At a press conference at City Hall, Frey, who was reelected in November, pushed back against school closures seen in other major cities, including Chicago, as COVID-19 cases rose after winter break.
“We’ve gotta keep the schools open. This is very clear to me,” Frey said. “Yes, we need to make sure we’re abiding by the necessary safety precautions. Yes, we need to make sure anyone from parents to teachers to students are protected in full from the dangers associated with a global pandemic, and we need to make sure the students are in the schools and that they’re able to learn.”
“When we don’t have that, boredom sets in. And boredom is no excuse for carjacking,” the mayor added. “But it’s on all of us to make sure that these recreational, educational activities continue.”
His remarks on school closures come at a time when schools in major U.S. cities across the country are battling a surge in cases of COVID-19 following winter break ushered in by the highly contagious omicron variant. In Chicago for example, their teachers’ union voted to cancel classes amid the surge, but critics pointed to the impacts on mental health to keep kids out of the classroom for extended periods.
Jacob Frey, mayor of Minneapolis, speaks during a news conference at City Hall in Minneapolis, Minnesota, on Thursday, June 3, 2021. (Nicholas Pfosi/Bloomberg via Getty Images)
“There’s 100 different causal factors associated with the increase in crime that we’ve seen over the last year and a half,” Frey said. “It’s the fact we’ve had distanced learning and recreational activities have been slim to at times none. We need to make sure that these recreational activities, these opportunities for kids to safely play and have something to do, are dramatically increased and that they come back.”
The school debate reached Florida, as Gov. Ron DeSantis vowed to keep schools open, noting how closures in other parts of the country impact working class areas and deny parents’ right to an education for their kids. He noted how the omicron variant also brings milder cases. Other figureheads have stressed how schools also serve as a place for students from low-income households to get meals twice a day.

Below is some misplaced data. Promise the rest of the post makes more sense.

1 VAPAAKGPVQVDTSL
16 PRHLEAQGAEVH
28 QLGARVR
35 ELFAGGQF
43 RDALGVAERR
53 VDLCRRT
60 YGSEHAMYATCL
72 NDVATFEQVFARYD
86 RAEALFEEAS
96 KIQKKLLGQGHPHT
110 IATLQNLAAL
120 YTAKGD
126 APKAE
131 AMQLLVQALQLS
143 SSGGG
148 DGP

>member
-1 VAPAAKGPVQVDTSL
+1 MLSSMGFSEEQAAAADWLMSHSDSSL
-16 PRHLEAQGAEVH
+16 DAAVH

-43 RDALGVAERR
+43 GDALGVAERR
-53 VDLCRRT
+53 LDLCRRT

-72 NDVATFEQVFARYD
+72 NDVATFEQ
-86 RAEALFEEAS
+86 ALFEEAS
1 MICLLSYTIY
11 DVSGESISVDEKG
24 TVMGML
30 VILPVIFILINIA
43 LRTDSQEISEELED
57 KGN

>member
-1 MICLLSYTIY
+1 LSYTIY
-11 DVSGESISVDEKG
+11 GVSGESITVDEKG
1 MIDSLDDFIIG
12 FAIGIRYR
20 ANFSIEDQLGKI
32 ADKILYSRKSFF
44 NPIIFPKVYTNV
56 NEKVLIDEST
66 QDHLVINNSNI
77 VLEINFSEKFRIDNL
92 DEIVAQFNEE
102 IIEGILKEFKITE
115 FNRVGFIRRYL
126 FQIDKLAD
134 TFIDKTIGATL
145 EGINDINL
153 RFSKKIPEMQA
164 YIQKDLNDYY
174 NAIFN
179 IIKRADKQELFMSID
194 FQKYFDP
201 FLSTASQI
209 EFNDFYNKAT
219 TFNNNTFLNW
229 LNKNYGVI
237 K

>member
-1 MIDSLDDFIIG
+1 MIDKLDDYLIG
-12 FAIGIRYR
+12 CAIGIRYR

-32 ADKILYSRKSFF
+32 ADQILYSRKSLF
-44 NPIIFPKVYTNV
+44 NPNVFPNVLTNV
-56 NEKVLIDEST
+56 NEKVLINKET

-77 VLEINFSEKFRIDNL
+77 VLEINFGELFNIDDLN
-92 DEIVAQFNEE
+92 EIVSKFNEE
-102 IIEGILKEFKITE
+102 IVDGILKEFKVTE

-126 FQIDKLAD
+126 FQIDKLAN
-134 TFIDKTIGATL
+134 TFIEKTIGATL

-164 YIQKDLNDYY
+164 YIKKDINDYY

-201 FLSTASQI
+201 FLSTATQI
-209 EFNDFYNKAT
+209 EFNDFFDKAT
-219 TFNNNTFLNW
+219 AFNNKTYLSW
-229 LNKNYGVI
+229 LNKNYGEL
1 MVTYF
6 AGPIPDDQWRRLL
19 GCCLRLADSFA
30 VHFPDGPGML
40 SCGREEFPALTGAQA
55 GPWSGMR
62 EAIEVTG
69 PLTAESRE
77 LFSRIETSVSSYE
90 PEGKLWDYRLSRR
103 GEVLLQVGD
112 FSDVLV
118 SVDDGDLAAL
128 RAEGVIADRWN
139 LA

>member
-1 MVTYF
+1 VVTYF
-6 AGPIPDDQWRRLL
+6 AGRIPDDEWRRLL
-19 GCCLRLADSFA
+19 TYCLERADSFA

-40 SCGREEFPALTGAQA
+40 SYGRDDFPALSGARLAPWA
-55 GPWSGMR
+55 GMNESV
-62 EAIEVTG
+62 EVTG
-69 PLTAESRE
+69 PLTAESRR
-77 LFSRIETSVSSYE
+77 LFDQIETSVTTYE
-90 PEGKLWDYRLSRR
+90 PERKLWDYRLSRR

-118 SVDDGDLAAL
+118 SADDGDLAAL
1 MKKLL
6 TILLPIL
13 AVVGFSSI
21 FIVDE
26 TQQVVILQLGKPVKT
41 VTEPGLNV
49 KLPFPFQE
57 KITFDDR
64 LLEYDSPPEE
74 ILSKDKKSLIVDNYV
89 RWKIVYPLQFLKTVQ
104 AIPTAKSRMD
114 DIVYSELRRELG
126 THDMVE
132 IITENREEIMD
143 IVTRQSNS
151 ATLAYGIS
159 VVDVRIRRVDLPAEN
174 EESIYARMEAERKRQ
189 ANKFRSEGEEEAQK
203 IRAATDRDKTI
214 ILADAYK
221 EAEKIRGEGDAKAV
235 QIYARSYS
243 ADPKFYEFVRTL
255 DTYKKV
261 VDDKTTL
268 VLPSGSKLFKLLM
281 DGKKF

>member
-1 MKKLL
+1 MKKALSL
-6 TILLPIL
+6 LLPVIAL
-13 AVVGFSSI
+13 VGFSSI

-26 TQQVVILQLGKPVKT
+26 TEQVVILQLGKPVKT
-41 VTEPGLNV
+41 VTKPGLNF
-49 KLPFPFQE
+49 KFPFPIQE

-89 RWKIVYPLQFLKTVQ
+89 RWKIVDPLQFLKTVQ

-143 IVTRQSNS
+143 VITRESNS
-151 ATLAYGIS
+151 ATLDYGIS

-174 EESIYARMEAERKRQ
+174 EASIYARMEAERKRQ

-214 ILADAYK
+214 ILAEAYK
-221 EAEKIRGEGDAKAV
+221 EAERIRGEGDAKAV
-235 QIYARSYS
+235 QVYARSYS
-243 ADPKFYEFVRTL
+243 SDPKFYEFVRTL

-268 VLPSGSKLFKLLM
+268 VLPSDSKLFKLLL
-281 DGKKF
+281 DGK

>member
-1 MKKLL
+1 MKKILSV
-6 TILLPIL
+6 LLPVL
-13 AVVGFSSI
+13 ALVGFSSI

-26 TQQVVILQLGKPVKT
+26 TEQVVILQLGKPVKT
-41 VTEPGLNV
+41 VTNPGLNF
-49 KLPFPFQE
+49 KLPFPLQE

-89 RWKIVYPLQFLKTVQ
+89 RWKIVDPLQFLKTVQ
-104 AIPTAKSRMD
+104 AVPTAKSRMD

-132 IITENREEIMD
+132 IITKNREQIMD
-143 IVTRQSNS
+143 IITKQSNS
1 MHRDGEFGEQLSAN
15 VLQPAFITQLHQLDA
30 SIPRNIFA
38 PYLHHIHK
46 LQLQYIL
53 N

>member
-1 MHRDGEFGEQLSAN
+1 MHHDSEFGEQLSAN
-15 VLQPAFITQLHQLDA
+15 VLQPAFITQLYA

Minneapolis, like other U.S. cities, has also seen surging violent crime since the death of George Floyd waved in widespread demonstrations in the name of racial justice. Voters in November rejected a ballot measure to replace the police department with a public safety agency, but recruitment is still lacking.
Frey also addressed the overwhelming attrition seen at the Minneapolis Police Department down hundreds of officers since riots swept the city. He appealed to community members to “be the change” by applying to vacant officer positions to address the city’s “grave problem” of violent crime.
“The violent and criminal conduct we have seen in Minneapolis and surrounding cities throughout the last several months is garbage,” Frey said Wednesday. “I could stand up here and tell you, and many will, that this is a national trend. That every single major city in the entire country is seeing an uptick in violent crime – in shootings, carjackings, home invasions. And that’s true. But who cares? You live in this city. I live in this city. We are responsible for doing everything to stop this violent criminal conduct and holding perpetrators accountable and working on every single possible upstream solution that we can.”